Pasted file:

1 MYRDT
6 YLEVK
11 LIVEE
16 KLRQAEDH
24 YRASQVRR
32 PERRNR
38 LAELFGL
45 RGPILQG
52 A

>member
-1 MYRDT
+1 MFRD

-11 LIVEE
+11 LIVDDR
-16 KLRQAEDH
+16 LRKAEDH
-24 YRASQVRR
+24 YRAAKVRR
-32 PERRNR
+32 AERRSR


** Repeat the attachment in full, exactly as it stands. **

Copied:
1 MYRDT
6 YLEVK
11 LIVEE
16 KLRQAEDH
24 YRASQVRR
32 PERRNR
38 LAELFGL
45 RGPILQG
52 A

>member
-1 MYRDT
+1 MFRD

-11 LIVEE
+11 LIVDDR
-16 KLRQAEDH
+16 LRKAEDH
-24 YRASQVRR
+24 YRAAKVRR
-32 PERRNR
+32 AERRSR